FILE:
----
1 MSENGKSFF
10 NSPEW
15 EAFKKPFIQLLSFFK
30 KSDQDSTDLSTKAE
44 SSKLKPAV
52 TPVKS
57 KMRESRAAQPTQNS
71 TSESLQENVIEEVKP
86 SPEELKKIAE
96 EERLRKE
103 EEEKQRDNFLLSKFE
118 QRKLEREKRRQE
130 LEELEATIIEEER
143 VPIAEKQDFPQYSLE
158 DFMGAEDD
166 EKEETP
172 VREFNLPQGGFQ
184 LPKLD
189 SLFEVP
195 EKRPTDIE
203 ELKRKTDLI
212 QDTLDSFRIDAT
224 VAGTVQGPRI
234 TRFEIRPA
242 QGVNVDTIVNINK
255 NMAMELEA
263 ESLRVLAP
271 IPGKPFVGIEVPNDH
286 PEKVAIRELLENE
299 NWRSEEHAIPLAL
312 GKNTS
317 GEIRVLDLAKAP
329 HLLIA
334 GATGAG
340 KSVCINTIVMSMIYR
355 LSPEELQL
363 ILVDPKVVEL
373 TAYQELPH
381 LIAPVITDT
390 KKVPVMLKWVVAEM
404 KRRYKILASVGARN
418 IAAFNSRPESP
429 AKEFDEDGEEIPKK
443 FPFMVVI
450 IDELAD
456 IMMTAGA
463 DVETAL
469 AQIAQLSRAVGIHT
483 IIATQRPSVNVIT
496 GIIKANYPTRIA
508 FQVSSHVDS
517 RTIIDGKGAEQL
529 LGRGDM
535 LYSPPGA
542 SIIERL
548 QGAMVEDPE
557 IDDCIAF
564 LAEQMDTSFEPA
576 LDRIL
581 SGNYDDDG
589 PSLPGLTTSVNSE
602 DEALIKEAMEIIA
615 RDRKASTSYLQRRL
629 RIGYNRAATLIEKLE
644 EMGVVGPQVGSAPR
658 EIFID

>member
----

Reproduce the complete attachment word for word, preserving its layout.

1 MSENGKSFF
10 NSPEW
15 EAFKKPFIQLLSFFK
30 KSDQDSTDLSTKAE
44 SSKLKPAV
52 TPVKS
57 KMRESRAAQPTQNS
71 TSESLQENVIEEVKP
86 SPEELKKIAE
96 EERLRKE
103 EEEKQRDNFLLSKFE
118 QRKLEREKRRQE
130 LEELEATIIEEER
143 VPIAEKQDFPQYSLE
158 DFMGAEDD
166 EKEETP
172 VREFNLPQGGFQ
184 LPKLD
189 SLFEVP
195 EKRPTDIE
203 ELKRKTDLI
212 QDTLDSFRIDAT
224 VAGTVQGPRI
234 TRFEIRPA
242 QGVNVDTIVNINK
255 NMAMELEA
263 ESLRVLAP
271 IPGKPFVGIEVPNDH
286 PEKVAIRELLENE
299 NWRSEEHAIPLAL
312 GKNTS
317 GEIRVLDLAKAP
329 HLLIA
334 GATGAG
340 KSVCINTIVMSMIYR
355 LSPEELQL
363 ILVDPKVVEL
373 TAYQELPH
381 LIAPVITDT
390 KKVPVMLKWVVAEM
404 KRRYKILASVGARN
418 IAAFNSRPESP
429 AKEFDEDGEEIPKK
443 FPFMVVI
450 IDELAD
456 IMMTAGA
463 DVETAL
469 AQIAQLSRAVGIHT
483 IIATQRPSVNVIT
496 GIIKANYPTRIA
508 FQVSSHVDS
517 RTIIDGKGAEQL
529 LGRGDM
535 LYSPPGA
542 SIIERL
548 QGAMVEDPE
557 IDDCIAF
564 LAEQMDTSFEPA
576 LDRIL
581 SGNYDDDG
589 PSLPGLTTSVNSE
602 DEALIKEAMEIIA
615 RDRKASTSYLQRRL
629 RIGYNRAATLIEKLE
644 EMGVVGPQVGSAPR
658 EIFID

>member